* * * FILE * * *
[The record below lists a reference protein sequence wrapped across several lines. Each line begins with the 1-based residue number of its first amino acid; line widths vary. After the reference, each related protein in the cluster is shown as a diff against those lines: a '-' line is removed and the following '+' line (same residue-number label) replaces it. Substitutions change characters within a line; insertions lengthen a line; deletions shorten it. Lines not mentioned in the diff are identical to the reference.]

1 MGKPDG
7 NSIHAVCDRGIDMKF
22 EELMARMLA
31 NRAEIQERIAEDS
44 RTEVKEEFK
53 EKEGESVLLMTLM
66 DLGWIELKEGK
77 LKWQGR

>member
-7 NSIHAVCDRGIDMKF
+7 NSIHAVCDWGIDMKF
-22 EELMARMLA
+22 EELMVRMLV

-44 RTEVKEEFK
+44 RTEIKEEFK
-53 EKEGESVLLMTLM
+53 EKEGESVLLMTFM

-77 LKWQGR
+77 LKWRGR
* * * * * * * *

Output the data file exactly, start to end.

[The record below lists a reference protein sequence wrapped across several lines. Each line begins with the 1-based residue number of its first amino acid; line widths vary. After the reference, each related protein in the cluster is shown as a diff against those lines: a '-' line is removed and the following '+' line (same residue-number label) replaces it. Substitutions change characters within a line; insertions lengthen a line; deletions shorten it. Lines not mentioned in the diff are identical to the reference.]

1 MGKPDG
7 NSIHAVCDRGIDMKF
22 EELMARMLA
31 NRAEIQERIAEDS
44 RTEVKEEFK
53 EKEGESVLLMTLM
66 DLGWIELKEGK
77 LKWQGR

>member
-7 NSIHAVCDRGIDMKF
+7 NSIHAVCDWGIDMKF
-22 EELMARMLA
+22 EELMVRMLV

-44 RTEVKEEFK
+44 RTEIKEEFK
-53 EKEGESVLLMTLM
+53 EKEGESVLLMTFM

-77 LKWQGR
+77 LKWRGR